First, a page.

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BRC-20 causes two Bitcoin core developers to lose patience

Thu 11 May 2023 ▪ 6 min of reading ▪ by La Rédaction C.
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Two Bitcoin developers are stepping up to the plate to criticize the increased transaction fees caused by BRC-20.

BRC-20 Bitcoin Core developers

BRC-20 and the increase in transaction fees

BRC-20 is currently causing an explosion in transaction fees. Basically, BRC-20 allows the creation of tokens (shitcoins). This is thanks to the equally recent Ordinal protocol, a recently popularized term for JPEGs inserted via “inscriptions” into BTC transaction blocks.

Entries are arbitrary data (like a JPEG) lodged in a bitcoin transaction. This has been possible since the Taproot update. 

Ordinal made headlines a few weeks back. Thousands of transactions containing JPEGs suddenly piled up in the mempool, but without really causing a serious increase in transaction fees.

The criticism of Ordinal at the time was more related to the increased amount of disk space needed to maintain a full node. This is a threat to decentralization. So is the increase in time needed to synchronize a node (downloading hundreds of GB).

The trend faded quickly, however, saving us from the confusion between Bitcoin and scams (NFT, shitcoins, etc.) in the popular consciousness. But Ordinal has mutated and some are now using it to generate BRC-20s.

Problem is, the transaction fees have skyrocketed this time. At the time of writing, you have to pay between 10 and 20 dollars to insert your transaction in the next block. Even Binance was forced to temporarily suspend withdrawals.

Many believe that this bad moment will be temporary. And that in the end, this slump in the mempool is advertising the Lightning Network while filling the pockets of miners.

Even Michael Saylor, usually a stickler for ethics, is magnanimous, seeing this as another catalyst for bitcoin’s appreciation:

We’re seeing a migration of developers from other cryptocurrencies to Bitcoin.

Less philosophical, Max Keiser believes that “Ordinals are digital plastic-pollution floating in the ocean. Humans are great at polluting the environment, both analog and digital.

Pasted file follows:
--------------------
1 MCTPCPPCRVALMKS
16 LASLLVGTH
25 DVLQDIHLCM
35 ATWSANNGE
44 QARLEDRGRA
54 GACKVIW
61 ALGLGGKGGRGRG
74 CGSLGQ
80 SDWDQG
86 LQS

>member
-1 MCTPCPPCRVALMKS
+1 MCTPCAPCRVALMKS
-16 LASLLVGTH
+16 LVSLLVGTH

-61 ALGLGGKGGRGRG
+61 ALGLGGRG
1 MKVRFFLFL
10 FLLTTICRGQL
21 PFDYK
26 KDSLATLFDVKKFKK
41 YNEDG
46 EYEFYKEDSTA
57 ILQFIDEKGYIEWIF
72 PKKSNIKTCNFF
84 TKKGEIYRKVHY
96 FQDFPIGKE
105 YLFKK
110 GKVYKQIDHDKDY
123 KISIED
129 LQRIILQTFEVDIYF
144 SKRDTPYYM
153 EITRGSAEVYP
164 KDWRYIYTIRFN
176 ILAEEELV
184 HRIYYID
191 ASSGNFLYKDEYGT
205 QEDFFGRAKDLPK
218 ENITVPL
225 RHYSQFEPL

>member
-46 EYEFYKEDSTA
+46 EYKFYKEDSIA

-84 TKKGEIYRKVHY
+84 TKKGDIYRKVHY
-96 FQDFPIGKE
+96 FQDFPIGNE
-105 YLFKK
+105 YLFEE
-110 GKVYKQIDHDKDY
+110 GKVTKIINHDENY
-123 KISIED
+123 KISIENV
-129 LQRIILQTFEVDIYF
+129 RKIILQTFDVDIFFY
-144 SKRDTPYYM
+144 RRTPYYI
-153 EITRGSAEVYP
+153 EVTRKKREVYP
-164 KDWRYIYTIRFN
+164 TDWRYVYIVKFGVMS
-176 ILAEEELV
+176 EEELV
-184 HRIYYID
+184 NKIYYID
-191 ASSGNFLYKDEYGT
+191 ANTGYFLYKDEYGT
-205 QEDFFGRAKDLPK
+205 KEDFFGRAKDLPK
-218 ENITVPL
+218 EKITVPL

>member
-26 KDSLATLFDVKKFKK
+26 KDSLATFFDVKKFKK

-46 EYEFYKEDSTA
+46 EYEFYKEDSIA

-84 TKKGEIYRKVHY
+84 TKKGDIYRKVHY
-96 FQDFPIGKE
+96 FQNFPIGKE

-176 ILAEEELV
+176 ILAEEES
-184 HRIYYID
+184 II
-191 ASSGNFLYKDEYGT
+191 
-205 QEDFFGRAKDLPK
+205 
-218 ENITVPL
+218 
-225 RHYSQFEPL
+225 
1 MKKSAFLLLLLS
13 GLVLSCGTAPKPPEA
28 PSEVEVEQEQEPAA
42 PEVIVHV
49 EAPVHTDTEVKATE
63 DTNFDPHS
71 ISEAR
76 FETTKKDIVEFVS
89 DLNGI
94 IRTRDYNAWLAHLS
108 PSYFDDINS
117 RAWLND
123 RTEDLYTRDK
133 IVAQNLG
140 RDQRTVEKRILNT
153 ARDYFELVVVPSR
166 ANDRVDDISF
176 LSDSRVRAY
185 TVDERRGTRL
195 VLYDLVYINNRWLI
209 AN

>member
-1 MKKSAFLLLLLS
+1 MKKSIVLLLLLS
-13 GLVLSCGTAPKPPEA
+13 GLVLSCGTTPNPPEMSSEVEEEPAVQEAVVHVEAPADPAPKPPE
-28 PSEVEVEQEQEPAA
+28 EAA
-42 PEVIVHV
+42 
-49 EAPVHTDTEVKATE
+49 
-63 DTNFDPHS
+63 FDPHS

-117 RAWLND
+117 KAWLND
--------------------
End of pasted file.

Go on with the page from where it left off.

Africans lose patience

The joke has gone on long enough for Anita Posch, bitcoin educator and founder of Bitcoin for Fairness:

Can anyone explain how I’m going to onboard people with these fees?” she tweeted. “I’m mostly onboarding people in Africa. They don’t have the privilege like you to pay these high fees. They really need BTC, while you’re just playing around.

Two Bitcoin Core devs have also lost patience, most notably Ethiopian Ali Sherief

Due to side projects such as BRC-20 having such a high volume, real bitcoin transactions are being priced out and that is what is causing the massive congestion that has arguable not been seen since December 2017. I do not count the March 2021 congestion because that was only with 1-5sat/vbyte.

Such justifiably worthless (“worthless” is not even my word – that’s how its creator described them) tokens threaten the smooth and normal use of the Bitcoin network as a peer-to-pear digital currency, as it was intended to be used as.

If the volume does not die down over the next few weeks, should we take an action? The bitcoin network is a triumvirate of developers, miners, and users. Considering that miners are largely the entities at fault for allowing the system to be abused like this, the harmony of Bitcoin transactions is being disrupted right now. Although this community has a strong history of not putting its fingers into pies unless absolutely necessary – an example being during the block size wars and Segwit – should similar action be taken now, in the form of i) BIPs and/or ii) commits into the Bitcoin Core codebase, to curtail the loophole in BIP 342 (which defines the validation rules for Taproot scripts) which has allowed these unintended consequences?

An alternative would be to enforce this “censorship” at the node level and introduce a run-time option to instantly prune all non-standard Taproot transactions. This will be easier to implement, but won’t hit the road until minimum next release.

I know that some people will have their criticisms about this, absolutists/libertarians/maximum-freedom advocates, which is fine, but we need to find a solution for this that fits everyone’s common ground. We indirectly allowed this to happen, which previously wasn’t possible before. So we also have a responsibility to do something. To ensure that this kind of congestion can never happen again using Taproot.” 

To which developer Luke Dashjr responded:

Action should have been taken months ago,” Luke Dashjr wrote on Monday. “Spam filtration has been a standard part of Bitcoin Core since day one. It’s a mistake that the existing filters weren’t extended to Taproot transactions. Since this is a bug fix, it doesn’t really even need to wait for a major release.

Useless things usually fizzle out. This was the case for NFT. And it will be the same for ordinals if its only use case is to pollute nodes with JPEGs and create pepecoins.

Scammers are already trying to build a Ponzi mayonnaise. Which is not a big deal if it is short-lived. On the other hand, let’s not forget that malicious entities could use these flaws to attack Bitcoin at little cost…

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La Rédaction C. avatar
La Rédaction C.

L'équipe éditoriale de Cointribune unit ses voix pour s’exprimer sur des thématiques propres aux cryptomonnaies, à l'investissement, au métaverse et aux NFT, tout en s’efforçant de répondre au mieux à vos interrogations.

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